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Keeping Cool When the Weather is Hot

(Published in the Broomfield Enterprise)

It's summertime and you head outside to exercise, before your session is over, your body feels like it is on fire from the heat.  It's not your imagination. Fifteen minutes into your run and your body temperature could be as high as 5° F above normal.

This doesn't have to happen. Drinking enough fluid, whether water or a sports drink, is imperative for exercising in hot or humid weather.  Keeping you body fluid levels high enough is essential to maintaining proper body temperature. The evaporation of sweat takes heat away from your skin. That’s why letting yourself become dehydrated makes it so much more difficult to perform even the lightest of workouts.

Don't wait until you're thirsty to start drinking, especially in the summer. By the time you actually feel thirsty; your body is well on its way to becoming dehydrated.

Here are some tips to help you beat the summer heat.

Fluids:  Drink more than you think you need before and after exercise, and strive to drink six to eight ounces of fluid every 15 to 20 minutes during exercise.

Clothing:  Wear less clothing to provide a greater skin surface area for perspiration to evaporate. Your clothing should be lightweight, loose fitting, light colored to reflect the sun's rays.

Fitness:  Becoming acclimated to the heat through training can increase your blood volume, helping to regulate body temperature more effectively. Interestingly, the acclimatization process can be completed in 7 to 14 days of repeated heat exposure. But, you should always continue to drink fluids before, during and after exercise.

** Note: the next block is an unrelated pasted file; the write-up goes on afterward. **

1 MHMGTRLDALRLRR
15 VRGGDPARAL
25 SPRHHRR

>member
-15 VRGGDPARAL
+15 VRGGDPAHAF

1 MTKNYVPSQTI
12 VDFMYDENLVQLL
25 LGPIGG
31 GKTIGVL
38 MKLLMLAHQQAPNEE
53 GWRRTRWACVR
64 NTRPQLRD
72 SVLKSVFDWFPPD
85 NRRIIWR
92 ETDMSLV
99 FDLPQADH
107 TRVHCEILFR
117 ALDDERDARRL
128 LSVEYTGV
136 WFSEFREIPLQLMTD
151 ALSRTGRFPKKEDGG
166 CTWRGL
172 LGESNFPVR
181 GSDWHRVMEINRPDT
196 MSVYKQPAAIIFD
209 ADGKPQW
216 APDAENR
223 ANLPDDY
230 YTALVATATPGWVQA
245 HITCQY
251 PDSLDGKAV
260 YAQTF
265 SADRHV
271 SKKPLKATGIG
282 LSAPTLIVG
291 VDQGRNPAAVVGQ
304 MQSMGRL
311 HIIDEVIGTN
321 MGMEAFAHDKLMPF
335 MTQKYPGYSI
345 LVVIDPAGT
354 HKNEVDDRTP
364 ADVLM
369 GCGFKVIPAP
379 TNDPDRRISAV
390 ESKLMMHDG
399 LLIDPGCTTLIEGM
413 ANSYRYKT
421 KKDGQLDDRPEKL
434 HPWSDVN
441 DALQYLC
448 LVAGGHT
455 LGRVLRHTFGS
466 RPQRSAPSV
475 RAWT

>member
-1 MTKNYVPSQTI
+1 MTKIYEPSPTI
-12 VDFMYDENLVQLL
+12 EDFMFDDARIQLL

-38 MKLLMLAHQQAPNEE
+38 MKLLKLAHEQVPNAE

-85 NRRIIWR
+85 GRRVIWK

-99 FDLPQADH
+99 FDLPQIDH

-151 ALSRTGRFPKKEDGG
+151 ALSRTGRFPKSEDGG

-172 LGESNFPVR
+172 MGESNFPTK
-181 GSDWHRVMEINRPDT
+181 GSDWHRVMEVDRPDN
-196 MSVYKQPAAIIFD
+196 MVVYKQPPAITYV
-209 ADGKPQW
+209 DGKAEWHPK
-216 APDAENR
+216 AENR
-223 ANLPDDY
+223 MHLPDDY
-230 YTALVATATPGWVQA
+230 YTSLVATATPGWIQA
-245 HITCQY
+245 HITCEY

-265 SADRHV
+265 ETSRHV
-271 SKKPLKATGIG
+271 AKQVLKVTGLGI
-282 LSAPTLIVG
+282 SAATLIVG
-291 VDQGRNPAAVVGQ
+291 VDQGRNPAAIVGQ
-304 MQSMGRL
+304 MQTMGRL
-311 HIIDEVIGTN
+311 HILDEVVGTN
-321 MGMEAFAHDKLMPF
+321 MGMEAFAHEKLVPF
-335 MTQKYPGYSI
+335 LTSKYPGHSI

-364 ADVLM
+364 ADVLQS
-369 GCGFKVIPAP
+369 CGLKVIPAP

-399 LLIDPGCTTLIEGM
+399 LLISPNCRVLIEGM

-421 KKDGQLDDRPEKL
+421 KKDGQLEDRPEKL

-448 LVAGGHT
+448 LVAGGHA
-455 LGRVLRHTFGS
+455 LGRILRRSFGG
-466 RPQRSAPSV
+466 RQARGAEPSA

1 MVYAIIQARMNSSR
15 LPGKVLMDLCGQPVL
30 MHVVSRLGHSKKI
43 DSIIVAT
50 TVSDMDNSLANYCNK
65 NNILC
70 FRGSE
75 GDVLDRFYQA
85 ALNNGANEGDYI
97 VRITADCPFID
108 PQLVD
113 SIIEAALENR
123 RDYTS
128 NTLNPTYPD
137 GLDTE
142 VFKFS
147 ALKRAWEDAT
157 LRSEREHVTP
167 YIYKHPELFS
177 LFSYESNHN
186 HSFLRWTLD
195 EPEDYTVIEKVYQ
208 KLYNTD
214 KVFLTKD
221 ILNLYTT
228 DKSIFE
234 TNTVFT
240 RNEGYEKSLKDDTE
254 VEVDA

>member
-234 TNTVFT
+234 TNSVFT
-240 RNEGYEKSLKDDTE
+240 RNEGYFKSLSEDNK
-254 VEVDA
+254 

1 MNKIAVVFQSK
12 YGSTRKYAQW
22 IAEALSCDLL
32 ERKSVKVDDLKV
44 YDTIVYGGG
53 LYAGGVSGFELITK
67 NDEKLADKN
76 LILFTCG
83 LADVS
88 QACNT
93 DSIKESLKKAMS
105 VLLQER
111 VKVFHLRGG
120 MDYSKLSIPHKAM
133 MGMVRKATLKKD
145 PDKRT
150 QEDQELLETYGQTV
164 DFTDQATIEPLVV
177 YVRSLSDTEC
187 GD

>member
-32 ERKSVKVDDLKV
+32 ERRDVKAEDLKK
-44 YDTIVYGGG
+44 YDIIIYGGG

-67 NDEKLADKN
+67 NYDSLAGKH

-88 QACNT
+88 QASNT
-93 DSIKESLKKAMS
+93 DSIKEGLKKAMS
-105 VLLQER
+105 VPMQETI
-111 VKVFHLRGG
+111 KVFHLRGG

Exercise Intensity:  Reduce the intensity of your workout, particularly the first few times you are exposed to higher temperatures.

Temperature:  Use the heat stress index table to determine the risk of exercising at various combinations of temperature and humidity. While a 90° F outdoor temp is relatively safe at 10 percent humidity, the heat stress of 90° F at 50 percent humidity is the equivalent of 96° F. When the heat stress index rises above 90° F, you may want to consider postponing your exercise session until later in the day. Or, plan ahead, and beat the day's heat by working out early in the morning.

Heat sensation risk of heat injury

  • 90° - 105° Possibility of heat cramps
  • 105° - 130° Heat cramps or heat exhaustion likely. Heat stroke possible.
  • 130°+ Heat stroke a definite risk.
Rest:  Know when to say 'no' to exercise. Using common sense is your best bet for preventing heat stress when Mother Nature turns up the heat.